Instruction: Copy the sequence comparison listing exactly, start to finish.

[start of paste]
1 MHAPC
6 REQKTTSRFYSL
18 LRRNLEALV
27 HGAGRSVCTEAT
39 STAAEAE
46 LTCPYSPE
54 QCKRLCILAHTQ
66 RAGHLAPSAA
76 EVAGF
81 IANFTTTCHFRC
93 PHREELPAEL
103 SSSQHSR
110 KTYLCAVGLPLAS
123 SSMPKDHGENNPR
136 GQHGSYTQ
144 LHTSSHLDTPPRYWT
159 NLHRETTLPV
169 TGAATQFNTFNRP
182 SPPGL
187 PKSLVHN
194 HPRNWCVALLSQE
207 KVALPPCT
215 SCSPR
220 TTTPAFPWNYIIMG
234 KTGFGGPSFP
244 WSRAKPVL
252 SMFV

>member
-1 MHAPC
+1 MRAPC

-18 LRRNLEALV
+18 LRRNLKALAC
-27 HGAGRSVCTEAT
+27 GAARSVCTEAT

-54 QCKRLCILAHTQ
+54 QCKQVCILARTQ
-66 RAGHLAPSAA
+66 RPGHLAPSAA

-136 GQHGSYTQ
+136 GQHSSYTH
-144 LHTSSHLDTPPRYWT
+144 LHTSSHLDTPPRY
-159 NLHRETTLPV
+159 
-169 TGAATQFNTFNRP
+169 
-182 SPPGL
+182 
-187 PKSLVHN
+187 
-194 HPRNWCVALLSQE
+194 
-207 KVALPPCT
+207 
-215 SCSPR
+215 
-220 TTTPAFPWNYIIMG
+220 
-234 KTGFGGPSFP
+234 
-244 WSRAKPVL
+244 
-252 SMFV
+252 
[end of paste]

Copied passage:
1 MHAPC
6 REQKTTSRFYSL
18 LRRNLEALV
27 HGAGRSVCTEAT
39 STAAEAE
46 LTCPYSPE
54 QCKRLCILAHTQ
66 RAGHLAPSAA
76 EVAGF
81 IANFTTTCHFRC
93 PHREELPAEL
103 SSSQHSR
110 KTYLCAVGLPLAS
123 SSMPKDHGENNPR
136 GQHGSYTQ
144 LHTSSHLDTPPRYWT
159 NLHRETTLPV
169 TGAATQFNTFNRP
182 SPPGL
187 PKSLVHN
194 HPRNWCVALLSQE
207 KVALPPCT
215 SCSPR
220 TTTPAFPWNYIIMG
234 KTGFGGPSFP
244 WSRAKPVL
252 SMFV

>member
-1 MHAPC
+1 MRAPC

-18 LRRNLEALV
+18 LRRNLKALAC
-27 HGAGRSVCTEAT
+27 GAARSVCTEAT

-54 QCKRLCILAHTQ
+54 QCKQVCILARTQ
-66 RAGHLAPSAA
+66 RPGHLAPSAA

-136 GQHGSYTQ
+136 GQHSSYTH
-144 LHTSSHLDTPPRYWT
+144 LHTSSHLDTPPRY
-159 NLHRETTLPV
+159 
-169 TGAATQFNTFNRP
+169 
-182 SPPGL
+182 
-187 PKSLVHN
+187 
-194 HPRNWCVALLSQE
+194 
-207 KVALPPCT
+207 
-215 SCSPR
+215 
-220 TTTPAFPWNYIIMG
+220 
-234 KTGFGGPSFP
+234 
-244 WSRAKPVL
+244 
-252 SMFV
+252 